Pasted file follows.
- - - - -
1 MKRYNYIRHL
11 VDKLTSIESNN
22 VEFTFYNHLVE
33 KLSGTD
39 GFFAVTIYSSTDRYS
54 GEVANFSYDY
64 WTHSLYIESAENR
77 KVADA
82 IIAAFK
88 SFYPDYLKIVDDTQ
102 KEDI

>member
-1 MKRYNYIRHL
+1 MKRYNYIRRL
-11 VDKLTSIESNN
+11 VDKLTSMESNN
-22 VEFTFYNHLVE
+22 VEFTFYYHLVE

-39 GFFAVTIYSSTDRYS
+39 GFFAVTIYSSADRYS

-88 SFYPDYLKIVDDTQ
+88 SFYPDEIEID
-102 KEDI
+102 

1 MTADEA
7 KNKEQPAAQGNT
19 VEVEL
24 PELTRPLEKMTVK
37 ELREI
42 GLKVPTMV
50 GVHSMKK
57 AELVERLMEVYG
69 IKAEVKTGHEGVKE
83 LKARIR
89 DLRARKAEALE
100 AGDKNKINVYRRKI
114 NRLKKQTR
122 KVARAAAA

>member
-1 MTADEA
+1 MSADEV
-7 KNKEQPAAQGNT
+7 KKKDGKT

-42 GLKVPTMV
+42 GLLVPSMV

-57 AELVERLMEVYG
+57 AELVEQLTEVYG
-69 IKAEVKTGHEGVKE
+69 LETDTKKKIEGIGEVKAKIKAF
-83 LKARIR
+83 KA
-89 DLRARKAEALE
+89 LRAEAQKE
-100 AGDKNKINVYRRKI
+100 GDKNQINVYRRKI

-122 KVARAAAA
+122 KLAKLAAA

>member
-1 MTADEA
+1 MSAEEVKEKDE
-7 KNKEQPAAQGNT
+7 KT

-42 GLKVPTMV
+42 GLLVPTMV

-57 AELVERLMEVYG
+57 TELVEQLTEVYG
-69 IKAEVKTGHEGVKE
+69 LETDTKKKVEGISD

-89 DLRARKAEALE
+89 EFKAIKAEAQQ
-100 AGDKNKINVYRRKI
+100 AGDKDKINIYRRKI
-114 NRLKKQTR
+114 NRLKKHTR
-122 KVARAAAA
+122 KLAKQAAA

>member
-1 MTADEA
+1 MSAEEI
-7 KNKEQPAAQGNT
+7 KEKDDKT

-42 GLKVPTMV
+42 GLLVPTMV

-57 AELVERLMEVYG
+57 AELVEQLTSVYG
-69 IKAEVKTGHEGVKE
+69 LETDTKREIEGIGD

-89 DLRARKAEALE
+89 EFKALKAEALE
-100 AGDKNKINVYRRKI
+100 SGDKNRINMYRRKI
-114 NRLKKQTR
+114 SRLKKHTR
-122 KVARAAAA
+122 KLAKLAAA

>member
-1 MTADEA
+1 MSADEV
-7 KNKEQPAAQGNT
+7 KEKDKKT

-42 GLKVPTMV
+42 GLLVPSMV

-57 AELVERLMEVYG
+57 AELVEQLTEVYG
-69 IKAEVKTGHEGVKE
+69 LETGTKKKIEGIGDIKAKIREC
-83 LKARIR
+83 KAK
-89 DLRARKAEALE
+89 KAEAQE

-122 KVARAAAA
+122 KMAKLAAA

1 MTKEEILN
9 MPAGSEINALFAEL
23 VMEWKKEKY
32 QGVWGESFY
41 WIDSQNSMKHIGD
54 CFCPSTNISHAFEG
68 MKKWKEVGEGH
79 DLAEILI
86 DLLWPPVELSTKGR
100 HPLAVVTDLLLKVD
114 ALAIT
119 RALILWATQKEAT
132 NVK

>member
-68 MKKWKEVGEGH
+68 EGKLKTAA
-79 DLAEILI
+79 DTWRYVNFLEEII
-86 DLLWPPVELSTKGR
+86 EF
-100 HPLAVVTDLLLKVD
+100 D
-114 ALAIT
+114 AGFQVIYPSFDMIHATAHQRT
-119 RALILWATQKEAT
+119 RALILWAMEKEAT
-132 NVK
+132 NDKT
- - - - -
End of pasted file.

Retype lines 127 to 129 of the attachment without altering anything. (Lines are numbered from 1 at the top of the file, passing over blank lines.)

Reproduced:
-68 MKKWKEVGEGH
+68 EGKLKTAA
-79 DLAEILI